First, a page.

With respect to dose equivalency, previous data suggest that abobotulinum toxin A and onabotulinum toxin have non-parallel dose–response curves, and thus differ in their relative potencies [1]. Studies often assess these medications at varying dose ratios with abobotulinum toxin requiring 2 to 3 times the relative dose in ‘units’ compared to the other formulations. Even though dosing is described in terms of units, it is evident that the presumed clinical effect of 1 unit is not interchangeable between formulations [13]. In addition to this, even within individual formulations, there is evidence to suggest that the specific dose influences both efficacy as well as the duration of effect, and therefore a comparison among studies is often difficult if varying doses are used [14].

More controversial, is the relative potency between onabotulinum and incobotulinum, since the dose in units is often reported as equivalent. A meta-analysis of the relative potency between these two medications was recently published [15]. The author concluded that there was no difference in relative potencies between the two products using a standard unit dosing. However, this study only assessed one outcome measure, response rate at day 30, thus limiting its usefulness. It is unclear if this method of dosing also results in similar outcomes with respect to complication rates and long-term efficacy. Furthermore, of the eight studies meeting the primary inclusion criteria of the meta-analysis, only one study included an assessment of incobotulinum toxin.

As a result of these controversies, a formal assessment of all available evidence would assist clinicians and provide a summary of the evidence. Although previous meta-analyses have been conducted, they have considerable limitations as well as narrow scopes of assessment. One previous meta-analysis assessing the duration of action of Botox did not include a formal systematic review, but rather reviewed four self-identified ‘landmark studies’ [16]. Due to this method of study selection, there is a very high risk of bias. Gadhia and Walmsley (2009) published a systematic review of botulinum toxin for facial aesthetics; however, this study only included trials comparing each medication to a placebo and excluded any active drug comparison [17]. Based on a pilot search by our team, it appeared as though this study did not identify a significant number of trials meeting their inclusion criteria. Furthermore, the authors did not undertake a formal meta-analysis of the data. Flynn (2010) conducted a review of the botulinum toxin preparations as well as their individual duration of effect [18]. This study identified a large number of peer-reviewed papers incorporating both randomized and non-randomized trials. This study identified great heterogeneity in terms of the definition of duration of action and thus comparative analysis was not attempted. Unfortunately, the inclusion of a wide range of study designs made a non-biased interpretation very difficult.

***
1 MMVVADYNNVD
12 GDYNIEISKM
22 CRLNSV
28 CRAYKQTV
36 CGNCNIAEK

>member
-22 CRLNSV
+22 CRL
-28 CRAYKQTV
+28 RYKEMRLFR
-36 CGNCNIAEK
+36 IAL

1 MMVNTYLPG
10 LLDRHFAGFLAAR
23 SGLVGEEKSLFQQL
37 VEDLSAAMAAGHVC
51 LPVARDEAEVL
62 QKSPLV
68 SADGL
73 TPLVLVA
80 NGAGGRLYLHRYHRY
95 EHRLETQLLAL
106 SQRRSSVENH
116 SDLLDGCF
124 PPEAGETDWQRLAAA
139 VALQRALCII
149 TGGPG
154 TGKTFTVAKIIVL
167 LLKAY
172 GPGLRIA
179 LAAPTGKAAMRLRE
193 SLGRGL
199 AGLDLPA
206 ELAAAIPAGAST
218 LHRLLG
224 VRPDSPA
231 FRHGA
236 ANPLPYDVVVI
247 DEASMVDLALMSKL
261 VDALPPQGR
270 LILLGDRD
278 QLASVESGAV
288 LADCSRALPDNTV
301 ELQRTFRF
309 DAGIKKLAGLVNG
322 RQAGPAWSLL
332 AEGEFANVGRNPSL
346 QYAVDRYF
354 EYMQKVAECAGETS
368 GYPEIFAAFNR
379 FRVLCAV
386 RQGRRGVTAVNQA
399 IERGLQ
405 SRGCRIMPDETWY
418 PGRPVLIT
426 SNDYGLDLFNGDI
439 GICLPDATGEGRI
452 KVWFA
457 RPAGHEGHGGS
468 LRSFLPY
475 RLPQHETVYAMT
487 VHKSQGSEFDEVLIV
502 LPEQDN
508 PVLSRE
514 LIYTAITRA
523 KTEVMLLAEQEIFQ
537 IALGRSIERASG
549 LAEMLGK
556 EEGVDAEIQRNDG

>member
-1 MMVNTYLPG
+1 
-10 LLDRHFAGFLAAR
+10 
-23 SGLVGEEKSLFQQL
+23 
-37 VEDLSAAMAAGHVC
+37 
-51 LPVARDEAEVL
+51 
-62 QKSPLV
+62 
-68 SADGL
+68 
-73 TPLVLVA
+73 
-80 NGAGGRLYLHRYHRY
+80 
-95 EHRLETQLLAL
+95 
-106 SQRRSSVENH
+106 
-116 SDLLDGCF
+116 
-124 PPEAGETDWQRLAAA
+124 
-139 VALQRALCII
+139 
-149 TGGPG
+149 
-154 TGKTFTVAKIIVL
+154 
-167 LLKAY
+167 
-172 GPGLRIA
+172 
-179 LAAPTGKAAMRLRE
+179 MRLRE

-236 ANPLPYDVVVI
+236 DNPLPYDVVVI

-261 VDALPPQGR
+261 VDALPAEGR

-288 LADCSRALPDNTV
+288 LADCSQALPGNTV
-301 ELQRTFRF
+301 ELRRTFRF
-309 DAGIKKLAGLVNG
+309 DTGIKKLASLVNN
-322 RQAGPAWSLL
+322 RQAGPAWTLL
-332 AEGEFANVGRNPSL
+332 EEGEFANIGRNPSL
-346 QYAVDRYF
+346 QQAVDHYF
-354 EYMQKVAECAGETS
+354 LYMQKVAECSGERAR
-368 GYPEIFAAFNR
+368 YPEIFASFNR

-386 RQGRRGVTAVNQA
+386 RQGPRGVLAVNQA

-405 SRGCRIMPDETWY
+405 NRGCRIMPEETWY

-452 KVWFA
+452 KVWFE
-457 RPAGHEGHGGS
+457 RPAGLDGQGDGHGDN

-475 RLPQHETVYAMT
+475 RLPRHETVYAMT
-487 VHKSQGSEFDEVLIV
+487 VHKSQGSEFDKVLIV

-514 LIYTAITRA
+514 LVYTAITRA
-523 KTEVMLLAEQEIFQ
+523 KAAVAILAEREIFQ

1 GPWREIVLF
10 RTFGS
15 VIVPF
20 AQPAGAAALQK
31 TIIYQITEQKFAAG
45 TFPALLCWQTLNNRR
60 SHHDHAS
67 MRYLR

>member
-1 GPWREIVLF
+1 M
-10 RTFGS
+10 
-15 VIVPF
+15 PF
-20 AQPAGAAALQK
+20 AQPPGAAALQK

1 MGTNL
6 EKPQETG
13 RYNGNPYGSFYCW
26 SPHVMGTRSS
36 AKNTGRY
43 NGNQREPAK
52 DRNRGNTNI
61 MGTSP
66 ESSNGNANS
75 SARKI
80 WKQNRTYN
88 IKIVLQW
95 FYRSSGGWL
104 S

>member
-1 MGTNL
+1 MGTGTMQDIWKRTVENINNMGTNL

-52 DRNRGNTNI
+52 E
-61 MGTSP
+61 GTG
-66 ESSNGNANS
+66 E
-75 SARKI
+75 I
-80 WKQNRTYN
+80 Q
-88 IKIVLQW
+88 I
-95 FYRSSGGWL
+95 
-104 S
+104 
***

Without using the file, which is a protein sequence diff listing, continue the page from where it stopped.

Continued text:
Due to the large number of non-randomized, non-blinded, industry-sponsored trials, clinicians have great difficulty determining if one specific medication carries an advantage over others in terms of both efficacy and safety. Furthermore, all previous reviews had significant flaws, not limited to poor identification of articles, a lack of a systematic review process as well as incomplete data reporting. Given the large number of double-blind randomized trials published assessing the cosmetic use of botulinum toxin, a formal systematic review and meta-analysis would assist physicians in making appropriate decisions, particularly given the significant amount of marketing by manufacturers. This review is also timely, since incobotulinum has recently been approved by Health Canada and the Food and Drug Administration (FDA) in 2013.

Aims and objectives

The aim of this systematic review is to evaluate the comparative effectiveness and harms of three preparations of botulinum toxin A for the treatment of facial wrinkling in adult patients. When treating facial rhytides with any one of the three botulinum toxin A formulations (onabotulinum toxin A, incobotulinum toxin A and abobotulinum toxin A) in adult patients, what are the comparative treatment: 1) benefits in terms of time to treatment response, patient and/or observer assessment of rhytid reduction, and sustainability of treatment response; and 2) harms in terms of procedural complications and adverse events?